Question: What is the difference between a rowhouse and a townhouse?
Answer: About three zeros.

The above may point out a truth about the power of perception and marketing, but also can suggest it perhaps is
time to take a new look at the humble rowhouse. With two existing warm walls, insulation on the roof, insulation
front and rear, reconditioned windows, heat recovery ventilation (HRV), and renewed plaster, a row house can be
an energy efficient structure at modest cost. The Healthy Rowhouse Project estimates that for the minimum of the
$300,000 it takes to build a new affordable house in Philadelphia, between 14 and 30 homes can be improved.
Preserving rowhouse blocks builds on architecturally significant assets. Preserving existing resources is
environmentally sustainable. The most sustainable home is the one that already exists.

The first step is to evaluate building and components for structural integrity from foundation to roof. What repairs
are needed? What is the condition of existing components? joists? walls? windows, etc. How many layers on roof?
What is the scope, sequence and critical path of work?

A flat roof on a row house may present an opportunity to cover the roof with light weight insulation such as 6”
Polyiso panels (about $30 each at Home Depot) which then can be covered by EPDM ($350 for 10' x 50' roll). A
15 x 25 roof (375 sq') would then take about 12 panels ($320) and could be done with one roll of EPDM . The
condition of roof and number of existing layers will guide planning. (estimate $2,000)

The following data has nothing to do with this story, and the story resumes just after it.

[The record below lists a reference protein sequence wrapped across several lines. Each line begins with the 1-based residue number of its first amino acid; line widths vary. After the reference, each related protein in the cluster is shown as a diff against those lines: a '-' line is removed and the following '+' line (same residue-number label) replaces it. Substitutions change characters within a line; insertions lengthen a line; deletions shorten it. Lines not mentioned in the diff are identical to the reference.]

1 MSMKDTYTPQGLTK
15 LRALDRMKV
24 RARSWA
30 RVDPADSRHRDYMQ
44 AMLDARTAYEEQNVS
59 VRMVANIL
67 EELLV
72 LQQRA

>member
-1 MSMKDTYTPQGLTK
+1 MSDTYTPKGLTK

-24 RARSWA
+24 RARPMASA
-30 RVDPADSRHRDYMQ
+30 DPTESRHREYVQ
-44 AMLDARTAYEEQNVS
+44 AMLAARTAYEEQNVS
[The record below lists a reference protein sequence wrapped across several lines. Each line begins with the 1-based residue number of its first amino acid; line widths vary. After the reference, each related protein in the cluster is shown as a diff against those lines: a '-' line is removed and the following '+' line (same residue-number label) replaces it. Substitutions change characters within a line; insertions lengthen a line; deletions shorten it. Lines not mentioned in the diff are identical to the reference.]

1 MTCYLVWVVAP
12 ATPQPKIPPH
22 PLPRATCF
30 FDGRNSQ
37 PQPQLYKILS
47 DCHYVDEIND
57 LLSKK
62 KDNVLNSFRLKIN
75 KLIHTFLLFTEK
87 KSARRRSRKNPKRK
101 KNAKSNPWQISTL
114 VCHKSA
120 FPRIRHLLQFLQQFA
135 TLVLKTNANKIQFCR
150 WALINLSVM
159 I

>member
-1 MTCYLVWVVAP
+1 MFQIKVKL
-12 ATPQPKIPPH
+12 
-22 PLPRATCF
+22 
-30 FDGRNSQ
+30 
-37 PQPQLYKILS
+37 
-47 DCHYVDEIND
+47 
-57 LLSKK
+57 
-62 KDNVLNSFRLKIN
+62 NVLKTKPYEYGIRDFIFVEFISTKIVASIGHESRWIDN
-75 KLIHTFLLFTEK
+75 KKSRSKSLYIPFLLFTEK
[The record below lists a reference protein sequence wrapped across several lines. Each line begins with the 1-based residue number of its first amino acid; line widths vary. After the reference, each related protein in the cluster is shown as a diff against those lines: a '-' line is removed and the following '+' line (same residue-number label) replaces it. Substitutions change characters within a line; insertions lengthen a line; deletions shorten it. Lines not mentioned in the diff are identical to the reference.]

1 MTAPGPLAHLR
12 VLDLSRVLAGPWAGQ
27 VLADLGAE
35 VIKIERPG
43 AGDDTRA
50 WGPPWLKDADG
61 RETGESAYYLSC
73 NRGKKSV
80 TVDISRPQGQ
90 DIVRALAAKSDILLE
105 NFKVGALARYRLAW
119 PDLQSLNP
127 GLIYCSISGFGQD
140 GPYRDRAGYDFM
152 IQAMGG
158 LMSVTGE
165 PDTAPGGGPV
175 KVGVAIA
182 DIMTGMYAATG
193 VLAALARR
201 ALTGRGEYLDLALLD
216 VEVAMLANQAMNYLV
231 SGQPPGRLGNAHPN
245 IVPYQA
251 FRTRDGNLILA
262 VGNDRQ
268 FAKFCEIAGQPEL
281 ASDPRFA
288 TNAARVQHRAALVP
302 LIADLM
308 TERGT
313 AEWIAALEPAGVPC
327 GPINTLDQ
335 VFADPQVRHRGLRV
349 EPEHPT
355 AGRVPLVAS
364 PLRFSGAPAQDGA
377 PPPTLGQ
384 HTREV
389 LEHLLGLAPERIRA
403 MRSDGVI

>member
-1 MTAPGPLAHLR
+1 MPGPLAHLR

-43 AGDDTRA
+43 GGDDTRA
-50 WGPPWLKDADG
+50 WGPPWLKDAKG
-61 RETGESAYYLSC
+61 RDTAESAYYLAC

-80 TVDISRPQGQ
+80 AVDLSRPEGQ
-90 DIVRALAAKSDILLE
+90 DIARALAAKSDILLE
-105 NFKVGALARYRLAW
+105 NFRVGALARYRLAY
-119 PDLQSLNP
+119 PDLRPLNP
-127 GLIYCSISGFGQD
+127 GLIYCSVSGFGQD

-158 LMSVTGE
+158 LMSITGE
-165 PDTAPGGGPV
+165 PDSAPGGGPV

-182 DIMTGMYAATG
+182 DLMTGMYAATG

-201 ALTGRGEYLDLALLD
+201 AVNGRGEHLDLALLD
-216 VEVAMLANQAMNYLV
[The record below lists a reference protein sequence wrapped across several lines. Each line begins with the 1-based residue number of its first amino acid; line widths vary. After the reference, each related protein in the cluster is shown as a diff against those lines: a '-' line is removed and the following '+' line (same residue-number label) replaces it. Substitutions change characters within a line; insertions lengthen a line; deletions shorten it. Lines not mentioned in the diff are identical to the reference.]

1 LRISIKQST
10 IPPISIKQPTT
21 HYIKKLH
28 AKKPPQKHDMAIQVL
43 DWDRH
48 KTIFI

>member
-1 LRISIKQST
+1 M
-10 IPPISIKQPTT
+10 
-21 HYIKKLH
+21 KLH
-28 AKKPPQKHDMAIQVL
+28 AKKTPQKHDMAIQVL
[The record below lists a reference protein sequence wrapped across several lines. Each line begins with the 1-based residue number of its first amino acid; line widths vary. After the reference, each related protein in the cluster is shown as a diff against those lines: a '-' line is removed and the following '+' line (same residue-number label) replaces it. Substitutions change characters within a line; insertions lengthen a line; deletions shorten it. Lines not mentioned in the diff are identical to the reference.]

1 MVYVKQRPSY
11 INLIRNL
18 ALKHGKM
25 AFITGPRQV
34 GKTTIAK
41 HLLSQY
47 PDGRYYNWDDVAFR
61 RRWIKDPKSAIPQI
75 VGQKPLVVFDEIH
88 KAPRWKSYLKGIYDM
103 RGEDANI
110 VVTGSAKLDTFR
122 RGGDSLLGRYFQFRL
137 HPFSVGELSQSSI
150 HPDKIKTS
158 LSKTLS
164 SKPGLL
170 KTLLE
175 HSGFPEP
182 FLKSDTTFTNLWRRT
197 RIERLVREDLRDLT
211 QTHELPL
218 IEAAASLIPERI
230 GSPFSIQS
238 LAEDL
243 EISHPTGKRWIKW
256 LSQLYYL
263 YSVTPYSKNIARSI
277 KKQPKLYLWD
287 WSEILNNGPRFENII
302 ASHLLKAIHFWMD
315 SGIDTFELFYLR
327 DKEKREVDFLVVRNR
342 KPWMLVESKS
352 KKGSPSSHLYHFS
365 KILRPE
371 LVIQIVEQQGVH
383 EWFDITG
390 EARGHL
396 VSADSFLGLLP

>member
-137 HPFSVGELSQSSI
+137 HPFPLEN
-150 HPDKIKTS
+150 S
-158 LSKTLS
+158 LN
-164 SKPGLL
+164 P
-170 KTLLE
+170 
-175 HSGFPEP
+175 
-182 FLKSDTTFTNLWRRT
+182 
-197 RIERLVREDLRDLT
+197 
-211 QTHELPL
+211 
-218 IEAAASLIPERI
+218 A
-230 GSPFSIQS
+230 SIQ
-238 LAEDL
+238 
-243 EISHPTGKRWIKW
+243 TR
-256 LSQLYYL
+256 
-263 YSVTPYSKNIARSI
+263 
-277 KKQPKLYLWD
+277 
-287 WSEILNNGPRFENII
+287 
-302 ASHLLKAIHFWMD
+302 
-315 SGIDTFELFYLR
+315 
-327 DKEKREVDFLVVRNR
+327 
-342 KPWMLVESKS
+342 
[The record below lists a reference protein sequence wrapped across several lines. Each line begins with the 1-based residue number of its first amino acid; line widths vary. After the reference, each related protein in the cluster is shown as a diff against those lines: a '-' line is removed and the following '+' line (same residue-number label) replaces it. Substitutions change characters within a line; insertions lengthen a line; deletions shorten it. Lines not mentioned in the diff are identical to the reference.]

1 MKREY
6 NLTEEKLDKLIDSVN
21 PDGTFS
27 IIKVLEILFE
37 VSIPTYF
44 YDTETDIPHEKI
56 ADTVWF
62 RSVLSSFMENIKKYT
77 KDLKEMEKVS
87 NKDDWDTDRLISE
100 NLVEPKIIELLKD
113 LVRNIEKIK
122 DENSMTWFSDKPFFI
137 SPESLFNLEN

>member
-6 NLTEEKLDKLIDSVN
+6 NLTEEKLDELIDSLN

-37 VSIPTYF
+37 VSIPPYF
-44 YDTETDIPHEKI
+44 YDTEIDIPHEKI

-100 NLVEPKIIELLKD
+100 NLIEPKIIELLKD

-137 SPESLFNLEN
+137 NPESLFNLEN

Heat Recovery Ventilation is a way to warm incoming air coming into the house which reduces heating load (not
having to raise incoming 30 degree air so far to a comfortable level) https://en.wikipedia.
org/wiki/Heat_recovery_ventilation  Can an air intake at the top of the house gather heated, stale air and then
send fresh, warmed air to the basement where it will rise? Can triangular tubing where the wall meets the ceiling
be decorative AND functional? Can heat be exhausted in the summer so that only fresh, cool air is circulated?
(Est $3,500)

Wooden windows are good windows. Historic windows, particularly those made before the 1940’s, are from old
growth wood which is denser and stronger than modern equivalents and are built with components (stile, mutton,
etc) that can be repaired or replaced…..which means less waste going to a landfill with equivalent efficiency,
better cost savings, and better aesthetic appeal. Design and proportions matter. Windows are the eyes of a
house, and eyes are the windows to the soul. (Est $1,500 )

Diathonite is a rediscovery of an ancient method and is a type of insulating plaster made from diatomaceous
earth, hydraulic lime, cork and clay which breathes and has excellent dehumidification and sound absorption
qualities. Non-toxic, it can be used for interior or exterior applications and can be sprayed on. It is rated 3.2 R
value/inch. (Est $2,000)

Plaster is in virtually every building built before 1940 but people trained in the skill of plastering are rare, so
quality work may be prohibitively expensive. Tearing out plaster instead of repair results in more expense in
disposal of plaster and lath, with a less aesthetic, fire-resistant, sound absorbing result. The best way to learn is
through hands on training under experienced supervision. The Academy offers an opportunity to learn, and upon
completion of the module, to train newer students. (Est $1,000)  (Total $10,000)

Proposal for Conservation of Rowhouses
Academy of Building Conservation
(Draft - 2/23/16)